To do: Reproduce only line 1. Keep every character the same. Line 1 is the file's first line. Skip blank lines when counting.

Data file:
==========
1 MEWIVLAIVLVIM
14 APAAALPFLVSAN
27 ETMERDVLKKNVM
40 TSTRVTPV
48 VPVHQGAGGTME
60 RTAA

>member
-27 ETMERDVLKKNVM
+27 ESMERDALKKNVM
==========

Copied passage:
1 MEWIVLAIVLVIM